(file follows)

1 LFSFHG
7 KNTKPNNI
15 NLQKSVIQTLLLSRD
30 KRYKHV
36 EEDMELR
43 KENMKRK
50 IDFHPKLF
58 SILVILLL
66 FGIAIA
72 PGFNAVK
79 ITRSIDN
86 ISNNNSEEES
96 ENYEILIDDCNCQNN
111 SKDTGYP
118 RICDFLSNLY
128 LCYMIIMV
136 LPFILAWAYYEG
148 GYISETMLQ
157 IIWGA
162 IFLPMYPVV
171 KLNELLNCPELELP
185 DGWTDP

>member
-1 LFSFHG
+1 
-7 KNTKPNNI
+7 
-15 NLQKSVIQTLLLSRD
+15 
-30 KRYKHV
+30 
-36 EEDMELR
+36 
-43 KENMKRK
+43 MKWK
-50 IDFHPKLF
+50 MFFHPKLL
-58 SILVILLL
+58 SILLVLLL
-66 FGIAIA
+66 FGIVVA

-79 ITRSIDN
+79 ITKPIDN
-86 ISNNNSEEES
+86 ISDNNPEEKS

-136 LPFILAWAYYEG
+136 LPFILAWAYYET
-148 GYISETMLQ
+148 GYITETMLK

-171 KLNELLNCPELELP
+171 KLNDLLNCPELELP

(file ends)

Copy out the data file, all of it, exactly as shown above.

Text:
1 LFSFHG
7 KNTKPNNI
15 NLQKSVIQTLLLSRD
30 KRYKHV
36 EEDMELR
43 KENMKRK
50 IDFHPKLF
58 SILVILLL
66 FGIAIA
72 PGFNAVK
79 ITRSIDN
86 ISNNNSEEES
96 ENYEILIDDCNCQNN
111 SKDTGYP
118 RICDFLSNLY
128 LCYMIIMV
136 LPFILAWAYYEG
148 GYISETMLQ
157 IIWGA
162 IFLPMYPVV
171 KLNELLNCPELELP
185 DGWTDP

>member
-1 LFSFHG
+1 
-7 KNTKPNNI
+7 
-15 NLQKSVIQTLLLSRD
+15 
-30 KRYKHV
+30 
-36 EEDMELR
+36 
-43 KENMKRK
+43 MKWK
-50 IDFHPKLF
+50 MFFHPKLL
-58 SILVILLL
+58 SILLVLLL
-66 FGIAIA
+66 FGIVVA

-79 ITRSIDN
+79 ITKPIDN
-86 ISNNNSEEES
+86 ISDNNPEEKS

-136 LPFILAWAYYEG
+136 LPFILAWAYYET
-148 GYISETMLQ
+148 GYITETMLK

-171 KLNELLNCPELELP
+171 KLNDLLNCPELELP